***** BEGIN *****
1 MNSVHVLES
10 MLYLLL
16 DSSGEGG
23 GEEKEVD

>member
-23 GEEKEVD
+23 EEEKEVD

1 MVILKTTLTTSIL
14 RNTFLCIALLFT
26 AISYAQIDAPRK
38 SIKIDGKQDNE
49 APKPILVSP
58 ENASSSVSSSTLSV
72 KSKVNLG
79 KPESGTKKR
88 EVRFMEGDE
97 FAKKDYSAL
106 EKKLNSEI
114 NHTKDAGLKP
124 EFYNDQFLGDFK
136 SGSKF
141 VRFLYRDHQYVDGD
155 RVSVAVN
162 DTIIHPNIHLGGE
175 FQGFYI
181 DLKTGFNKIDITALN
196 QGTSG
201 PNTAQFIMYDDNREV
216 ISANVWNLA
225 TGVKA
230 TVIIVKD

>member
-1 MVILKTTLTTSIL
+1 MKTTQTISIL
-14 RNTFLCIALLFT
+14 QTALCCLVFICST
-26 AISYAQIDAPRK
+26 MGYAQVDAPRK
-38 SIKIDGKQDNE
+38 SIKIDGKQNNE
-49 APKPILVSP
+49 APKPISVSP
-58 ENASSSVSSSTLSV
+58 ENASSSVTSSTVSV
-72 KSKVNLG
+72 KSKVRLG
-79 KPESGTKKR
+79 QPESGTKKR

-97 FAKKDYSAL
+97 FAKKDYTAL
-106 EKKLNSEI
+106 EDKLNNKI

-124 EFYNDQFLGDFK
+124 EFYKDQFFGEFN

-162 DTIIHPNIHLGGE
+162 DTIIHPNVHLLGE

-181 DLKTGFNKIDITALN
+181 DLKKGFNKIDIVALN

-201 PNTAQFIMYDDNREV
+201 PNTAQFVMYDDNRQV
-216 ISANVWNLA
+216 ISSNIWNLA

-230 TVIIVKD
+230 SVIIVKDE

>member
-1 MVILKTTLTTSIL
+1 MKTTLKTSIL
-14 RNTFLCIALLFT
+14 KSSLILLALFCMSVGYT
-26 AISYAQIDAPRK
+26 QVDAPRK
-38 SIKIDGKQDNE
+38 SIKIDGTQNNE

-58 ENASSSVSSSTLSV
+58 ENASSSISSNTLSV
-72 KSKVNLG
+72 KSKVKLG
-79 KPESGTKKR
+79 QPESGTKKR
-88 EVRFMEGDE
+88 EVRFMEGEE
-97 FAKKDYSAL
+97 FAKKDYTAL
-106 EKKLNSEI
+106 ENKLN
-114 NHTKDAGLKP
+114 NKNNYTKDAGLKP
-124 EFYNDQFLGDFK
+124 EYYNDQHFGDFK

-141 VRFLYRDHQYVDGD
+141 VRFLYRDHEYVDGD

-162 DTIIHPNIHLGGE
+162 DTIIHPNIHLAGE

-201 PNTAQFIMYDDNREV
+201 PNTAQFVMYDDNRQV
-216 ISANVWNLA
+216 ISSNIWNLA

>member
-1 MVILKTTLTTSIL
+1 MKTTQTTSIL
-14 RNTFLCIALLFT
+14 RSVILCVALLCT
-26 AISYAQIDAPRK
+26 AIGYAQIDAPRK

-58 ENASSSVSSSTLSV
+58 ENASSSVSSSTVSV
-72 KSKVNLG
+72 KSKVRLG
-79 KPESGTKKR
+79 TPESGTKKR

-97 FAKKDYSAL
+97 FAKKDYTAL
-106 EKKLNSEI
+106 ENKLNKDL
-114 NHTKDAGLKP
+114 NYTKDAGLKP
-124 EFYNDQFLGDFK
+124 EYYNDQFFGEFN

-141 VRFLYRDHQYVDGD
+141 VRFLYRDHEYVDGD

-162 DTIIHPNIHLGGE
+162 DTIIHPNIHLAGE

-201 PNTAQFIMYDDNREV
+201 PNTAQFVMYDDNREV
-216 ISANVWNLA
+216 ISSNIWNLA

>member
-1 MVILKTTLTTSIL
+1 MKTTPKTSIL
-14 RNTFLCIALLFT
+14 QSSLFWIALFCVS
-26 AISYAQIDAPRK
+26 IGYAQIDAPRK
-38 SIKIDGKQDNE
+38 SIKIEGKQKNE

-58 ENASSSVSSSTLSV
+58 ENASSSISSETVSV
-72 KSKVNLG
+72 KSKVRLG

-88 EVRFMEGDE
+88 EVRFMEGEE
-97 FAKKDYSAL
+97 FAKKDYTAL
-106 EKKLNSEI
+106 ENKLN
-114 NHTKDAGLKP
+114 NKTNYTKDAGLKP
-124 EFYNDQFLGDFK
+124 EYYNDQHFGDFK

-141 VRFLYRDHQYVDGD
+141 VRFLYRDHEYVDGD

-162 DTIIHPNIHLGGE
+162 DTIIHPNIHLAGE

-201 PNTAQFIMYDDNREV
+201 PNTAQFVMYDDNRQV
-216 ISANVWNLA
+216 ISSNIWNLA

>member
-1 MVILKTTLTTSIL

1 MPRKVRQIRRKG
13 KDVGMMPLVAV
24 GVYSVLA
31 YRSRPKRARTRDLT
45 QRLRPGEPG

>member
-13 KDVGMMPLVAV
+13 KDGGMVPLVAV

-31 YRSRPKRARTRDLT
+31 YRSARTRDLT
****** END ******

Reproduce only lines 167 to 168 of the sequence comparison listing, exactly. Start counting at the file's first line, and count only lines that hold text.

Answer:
+13 KDGGMVPLVAV

-31 YRSRPKRARTRDLT